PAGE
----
Disclosure: This post is sponsored by Comcast. All opinions are my own.
When you start a new business that you’re going to work hard at and putting a lot of yourself and your time and resources into, you want to be sure it’s the right time. How do you know when you’re ready to start a new business (and when you’re not)?
Here’s when not to start a business:
You’ve found a cool location, but still have no idea what business you’re starting
A cool location is great, but how do you even know if you need a location, if you don’t know what business you’re starting? Step back and take a minute before you sign that lease. You’ve put the cart way before the horse.
Your business might not need a location at all – many successful businesses today don’t even require a brick-and-mortar location and are run completely virtually. Additionally, there are co-working facilities and incubators to choose from. Don’t be too quick to choose a location!
You read some articles about a “hot” business idea
All too often, magazines run articles about the next “hot” industry or business idea. Be wary, intrepid entrepreneur. Magazines typically write articles months before the magazine is printed. By the time it hits your mailbox or newsstand, the information might not be entirely current. Additionally, before you jump into any business, you should thoroughly think through and research the business to assess its short and long-term viability.
For example, as this article from Comcast Business Community mentions, you’ll want to be able to solve a Tier One problem for your clients. As the author mentions, “It’s easy to identify Tier-1 problems. You don’t have to be a market maker or a clairvoyant. One way of doing this is to follow the disruptions and create businesses to support the incumbents who are being disrupted.”
You and your friend have a great idea you’re sure will be a winner
Joining forces with a friend to start a business always seems like such a great idea, doesn’t it? Except partnerships are often fraught with unanticipated challenges that can quickly derail a business. Partnerships are only fun as long as everything goes well…so before you and your friend start setting up shop, sit down for the difficult conversations and talk about what happens when you disagree.
You’re desperate for cash
There’s a saying among salespeople: The hardest time to make a sale is when you most need to make a sale. If you’re desperate for money, starting a business could be extremely difficult, because your desperation will show through everything you do. You could even end up choosing a business that isn’t right for you, or falling prey to scams, because you need the money.
However, if any of the following apply, you might be ready to start a new business:
You’ve been making a profit at your hobby for awhile
If you’ve been playing around with a hobby and making a profit for a while (which you still have to claim on your taxes, by the way), and you think you could really make a go of it, then it might be time to start a new business.
You’ve researched the market and there’s demand for what you want to do or sell
If there’s demand for what you want to do or sell, and you can meet that demand, before you start a new business, talk to some of your potential customers and see if you can start to build that demand. Make sure there aren’t a lot of competitors doing exactly what you do, how you want to do it, and that you can identify what’s setting you apart.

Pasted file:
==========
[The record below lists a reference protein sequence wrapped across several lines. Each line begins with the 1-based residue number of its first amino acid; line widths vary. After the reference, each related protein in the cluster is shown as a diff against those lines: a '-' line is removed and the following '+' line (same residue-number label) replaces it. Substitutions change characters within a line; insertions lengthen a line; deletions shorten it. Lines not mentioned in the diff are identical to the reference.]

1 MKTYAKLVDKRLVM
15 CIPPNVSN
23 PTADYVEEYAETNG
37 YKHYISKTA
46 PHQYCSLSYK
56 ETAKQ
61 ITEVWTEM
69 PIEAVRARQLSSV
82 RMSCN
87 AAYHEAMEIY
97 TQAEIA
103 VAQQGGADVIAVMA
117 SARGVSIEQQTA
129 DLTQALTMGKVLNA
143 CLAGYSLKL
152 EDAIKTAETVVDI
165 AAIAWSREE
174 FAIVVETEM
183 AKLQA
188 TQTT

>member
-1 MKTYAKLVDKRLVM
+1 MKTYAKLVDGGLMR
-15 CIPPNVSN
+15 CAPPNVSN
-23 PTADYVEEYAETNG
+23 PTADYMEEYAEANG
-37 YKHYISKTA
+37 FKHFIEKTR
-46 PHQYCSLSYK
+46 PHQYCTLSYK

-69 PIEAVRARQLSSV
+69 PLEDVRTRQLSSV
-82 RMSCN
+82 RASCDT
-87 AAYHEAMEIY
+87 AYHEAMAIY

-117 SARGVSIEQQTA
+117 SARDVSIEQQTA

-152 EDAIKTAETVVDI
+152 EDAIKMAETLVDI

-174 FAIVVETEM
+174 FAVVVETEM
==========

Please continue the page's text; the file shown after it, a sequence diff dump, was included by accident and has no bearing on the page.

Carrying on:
One of the best ways to research the market is to ask your prospective customers. As my friend John Jansch mentions in this article from Comcast Business Community, “I always like to interview my best customers to find out what they find valuable about my service.” You can take that advice and apply it to your prospective customers and find out what they would find valuable about the service you want to provide or the product you want to sell.
You love it enough to do it full time and you’re really good at it
If you love this thing enough to do it full-time (and then some), and you’re really good at it, then it might be time to start a new business. A new business takes a lot of time, so you should enjoy what you do with the bulk of that time, otherwise you’ll be miserable all the time. That said, remember that every business has tasks and chores that you won’t love to do. As long as you’re doing the thing you love most of the time, that’s what makes the rest worthwhile.
You can carve out enough time to do it part-time (at least!)
If you can carve out enough time to run a business part-time, then you can start a new business. Family should be a priority, so don’t forget to make sure there’s still plenty of time for them! But if you’re really committed, then you might start your business in the wee hours of the morning, while the rest of the family sleeps. It’s not easy, but it might be worth it!
You have some savings set aside
Generally, I don’t advise anyone to start a new business full-time, unless they have at least six months savings set aside, and I feel more comfortable when my clients have a full year’s worth of savings. You never know how long it will take for a business to become profitable – anyone who tells you that they do is not being honest. Projections are just numbers, and things don’t always go the way you think they will. So be sure to have the money set aside, just in case.
The decision to start a new business is a big one and should be taken seriously. Once you start, be prepared to scale up as quickly as the business grows. Comcast Business provides flexibility with services that are scalable as your new business grows. This means your company can expand at any pace and Comcast Business is able to provide whatever services or products that your evolving company needs. If you really are ready to start a new business, be sure to check this additional checklist of strategies from Comcast Business to help you succeed.